York’s main fire station was unmanned and closed for an entire day, it has emerged.

The station, on Kent Street, was closed at 8am on Tuesday (25 June) and only reopened at 6pm. Both the fire engine and the rescue boat based there were locked inside.

North Yorkshire Fire & Rescue Service said the closure happened because staff were off sick or on training courses elsewhere, and that cover was provided by Huntington and Acomb stations.

But the secretary of the North Yorkshire Fire Brigades Union Steve Howley said he feared lives would be lost if this situation keeps happening.

He said:

  • With the river in flood and deaths in the river reaching an unprecedented level over recent months, the service should be doing everything in its power to keep this vital resource available 24/7, not casually pulling the shutters down if enough staff are not on duty to crew it.

‘Currently understaffed’

A fire engine in St Helen’s Square
A spokesman for the North Yorkshire Fire service said crews were required to attend courses at the service training centre. She said:

  • When staff and fire engines are at the training centre, fire cover is maintained by moving people or fire engines to assure that emergency response is in place.

    Yesterday, two members of York station attended training at the Service Training Centre which had been planned for some time, a number of staff were absent due to ill health.

    Whilst the fire engine and boat from Kent Street were not available, crews at Huntington and Acomb fire station provided fire cover and the rescue boat from Selby, which forms part of the planned emergency response to water incidents in the York area, was available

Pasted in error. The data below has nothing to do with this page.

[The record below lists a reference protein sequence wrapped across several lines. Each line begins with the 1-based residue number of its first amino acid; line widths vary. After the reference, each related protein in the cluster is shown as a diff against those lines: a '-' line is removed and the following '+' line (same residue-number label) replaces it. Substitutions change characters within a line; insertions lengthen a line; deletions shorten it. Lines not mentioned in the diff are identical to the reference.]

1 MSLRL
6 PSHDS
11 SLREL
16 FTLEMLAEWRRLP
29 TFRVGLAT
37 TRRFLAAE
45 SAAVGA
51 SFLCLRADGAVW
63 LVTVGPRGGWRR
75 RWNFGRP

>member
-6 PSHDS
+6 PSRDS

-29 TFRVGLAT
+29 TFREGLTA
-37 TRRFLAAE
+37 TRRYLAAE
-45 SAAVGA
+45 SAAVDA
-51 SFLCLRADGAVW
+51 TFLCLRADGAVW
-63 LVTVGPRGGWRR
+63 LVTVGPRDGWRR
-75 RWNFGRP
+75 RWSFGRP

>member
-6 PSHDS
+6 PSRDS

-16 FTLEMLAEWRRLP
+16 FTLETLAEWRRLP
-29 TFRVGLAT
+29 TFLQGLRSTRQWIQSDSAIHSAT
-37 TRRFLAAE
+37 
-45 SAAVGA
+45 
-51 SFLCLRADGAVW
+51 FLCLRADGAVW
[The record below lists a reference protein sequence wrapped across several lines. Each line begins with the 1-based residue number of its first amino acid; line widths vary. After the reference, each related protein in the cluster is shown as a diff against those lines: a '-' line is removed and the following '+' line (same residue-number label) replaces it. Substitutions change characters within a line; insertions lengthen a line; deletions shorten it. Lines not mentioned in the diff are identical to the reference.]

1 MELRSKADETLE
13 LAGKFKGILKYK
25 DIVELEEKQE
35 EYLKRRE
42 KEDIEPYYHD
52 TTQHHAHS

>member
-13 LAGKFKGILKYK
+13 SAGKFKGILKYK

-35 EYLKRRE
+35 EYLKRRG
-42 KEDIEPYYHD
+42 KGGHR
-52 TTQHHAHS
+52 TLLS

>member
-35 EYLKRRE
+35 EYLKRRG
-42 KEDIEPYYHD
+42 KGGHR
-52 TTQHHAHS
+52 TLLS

As there was fire cover in the York area, a member of staff from York station was moved to another fire station to improve fire cover in other parts of the county.

    These decisions aren’t taken lightly and we recognise the FBU’s concerns.


She added: “We’re currently understaffed and about to launch (on the 1st July) our first recruitment of new wholetime firefighters for 10 years.

“While they’re being recruited and training, a 9 month process, temporary wholetime contracts will be given to some of our on-call firefighters.

“This will immediately alleviate the situation, and in the longer term we’ll be back to full strength.”

The brigade is particularly interested in hearing from under-represented groups as part of the recruitment campaign. More information about the wholetime firefighter recruitment is available on the service’s website.